Lt. Gov. Mark Taylor is Jabba the Hutt, the grotesque “Star Wars” villain. Secretary of State Cathy Cox is a disembodied talking head who can’t get her troops in line.
Welcome to the brave new world of high-tech political assassination, where back-stabbing blogs, scathing cartoon skits and slander served up online are the weapons of choice.
In Georgia’s high-profile Democratic primary race for governor between Cox and Taylor, a smash-mouth battle is already being played out on the Internet, where buzz can be used to bash your opponent in ways unfit for more traditional attacks. It’s cheap. It’s effective. And it has a life span longer than Jabba.
“There’s no regulation. There’s no objective standard for truth. There’s unlimited ways to get away with just about anything.” said John Zogby, a New York state-based political pollster. “It’s here to stay, and it’s growing by leaps and bounds every election year.”
I don’t see what the big deal is. Clearly the videos referenced in the article and shown on Peach Pundit are tongue-in-cheek and while they make a political point, they’re relatively harmless. The Wikipedia incident is another matter entirely, mostly because Wikipedia tries to be accurate and evenhanded – and bloggers weren’t even involved, Cox’s campaign manager was.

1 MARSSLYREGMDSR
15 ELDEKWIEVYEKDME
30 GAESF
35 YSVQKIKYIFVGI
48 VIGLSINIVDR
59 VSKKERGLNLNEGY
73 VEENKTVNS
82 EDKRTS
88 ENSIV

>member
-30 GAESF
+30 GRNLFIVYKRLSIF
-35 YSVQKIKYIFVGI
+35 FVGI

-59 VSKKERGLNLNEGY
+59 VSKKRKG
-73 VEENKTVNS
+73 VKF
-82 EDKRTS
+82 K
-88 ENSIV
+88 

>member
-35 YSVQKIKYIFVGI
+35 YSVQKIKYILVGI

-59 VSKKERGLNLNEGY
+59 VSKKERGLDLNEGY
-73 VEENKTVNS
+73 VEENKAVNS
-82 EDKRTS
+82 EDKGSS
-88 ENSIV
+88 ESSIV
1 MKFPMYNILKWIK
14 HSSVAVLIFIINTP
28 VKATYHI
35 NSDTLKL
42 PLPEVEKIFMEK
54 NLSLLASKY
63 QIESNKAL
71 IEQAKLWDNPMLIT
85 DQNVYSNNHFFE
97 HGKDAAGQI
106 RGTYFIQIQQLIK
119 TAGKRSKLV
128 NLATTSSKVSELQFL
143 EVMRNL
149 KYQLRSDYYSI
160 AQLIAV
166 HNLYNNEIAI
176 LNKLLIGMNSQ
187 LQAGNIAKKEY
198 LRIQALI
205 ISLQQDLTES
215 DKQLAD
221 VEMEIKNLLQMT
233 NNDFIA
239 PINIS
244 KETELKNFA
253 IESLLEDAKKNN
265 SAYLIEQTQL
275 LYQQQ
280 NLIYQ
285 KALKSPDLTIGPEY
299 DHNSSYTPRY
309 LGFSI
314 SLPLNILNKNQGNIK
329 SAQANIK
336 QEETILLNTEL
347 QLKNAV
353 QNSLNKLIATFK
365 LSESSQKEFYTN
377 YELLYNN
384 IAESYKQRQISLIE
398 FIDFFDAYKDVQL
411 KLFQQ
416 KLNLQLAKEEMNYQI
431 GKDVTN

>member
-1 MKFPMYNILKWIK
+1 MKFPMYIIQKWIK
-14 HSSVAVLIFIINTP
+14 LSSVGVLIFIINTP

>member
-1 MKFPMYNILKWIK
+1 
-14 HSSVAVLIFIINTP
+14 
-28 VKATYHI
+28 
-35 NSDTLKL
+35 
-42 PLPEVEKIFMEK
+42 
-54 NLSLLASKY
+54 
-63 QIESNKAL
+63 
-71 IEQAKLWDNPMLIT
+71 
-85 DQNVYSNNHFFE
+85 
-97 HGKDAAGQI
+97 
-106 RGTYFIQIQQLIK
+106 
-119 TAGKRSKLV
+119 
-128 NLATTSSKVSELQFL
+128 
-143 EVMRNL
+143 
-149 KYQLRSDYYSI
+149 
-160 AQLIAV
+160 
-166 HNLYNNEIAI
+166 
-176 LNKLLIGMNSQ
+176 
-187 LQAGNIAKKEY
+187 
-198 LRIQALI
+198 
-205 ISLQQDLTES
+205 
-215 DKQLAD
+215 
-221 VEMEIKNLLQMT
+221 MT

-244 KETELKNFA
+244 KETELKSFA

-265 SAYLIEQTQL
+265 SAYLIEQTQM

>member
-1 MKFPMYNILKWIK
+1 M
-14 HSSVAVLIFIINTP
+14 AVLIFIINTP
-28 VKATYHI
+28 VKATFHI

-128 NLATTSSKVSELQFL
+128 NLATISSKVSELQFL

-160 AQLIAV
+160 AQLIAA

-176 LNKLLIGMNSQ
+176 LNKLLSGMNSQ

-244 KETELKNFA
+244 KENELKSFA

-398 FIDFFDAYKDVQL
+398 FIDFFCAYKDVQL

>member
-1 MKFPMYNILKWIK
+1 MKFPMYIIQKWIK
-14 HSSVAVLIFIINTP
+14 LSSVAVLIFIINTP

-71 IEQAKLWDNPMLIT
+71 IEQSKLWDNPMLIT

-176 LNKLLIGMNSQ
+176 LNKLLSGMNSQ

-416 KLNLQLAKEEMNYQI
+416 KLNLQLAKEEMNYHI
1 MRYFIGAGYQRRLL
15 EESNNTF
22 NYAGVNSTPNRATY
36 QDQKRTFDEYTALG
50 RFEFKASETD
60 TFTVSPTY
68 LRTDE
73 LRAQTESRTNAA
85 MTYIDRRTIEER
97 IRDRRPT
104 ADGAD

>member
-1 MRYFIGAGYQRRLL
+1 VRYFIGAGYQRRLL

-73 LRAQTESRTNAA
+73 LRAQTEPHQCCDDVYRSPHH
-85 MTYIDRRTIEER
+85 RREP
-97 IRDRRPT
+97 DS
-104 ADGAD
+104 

The article mentions that the Taylor parody is of unknown origin, but Rick Dent takes credit for the Cox conference call parody. Dent also admits having dealings with nefarious people like Andre in Atlanta someone at Peach Pundit:
Rick Dent, Taylor’s campaign spokesman, said he and others in the campaign created a Cathy Cox vignette for “their own amusement.”
The ad parodies a conference call last week put together by the Cox campaign to poke holes in Taylor’s claim that he sponsored the HOPE scholarship.
“When I saw it, I thought it was so funny that I thought we should share it with everybody,” Dent said. He said he placed it on a blog and then sent it to reporters.
Dent said that while the video was aimed mostly at political insiders, the Internet is an important campaign tool — from official campaign Web sites with advertising spots to blogs.
“It’s a brand-new way of trying to inform and influence the public about what you’re doing,” Dent said.
Dent said the campaign has been in contact with popular Georgia political blogs such as peachpundit.com and georgiaunfiltered.blogspot.com.
I don’t think the blogosphere had degraded the political process, actually, I think it’s improved it. There have always been below the belt political attacks and there always will be.
Read the entire article here.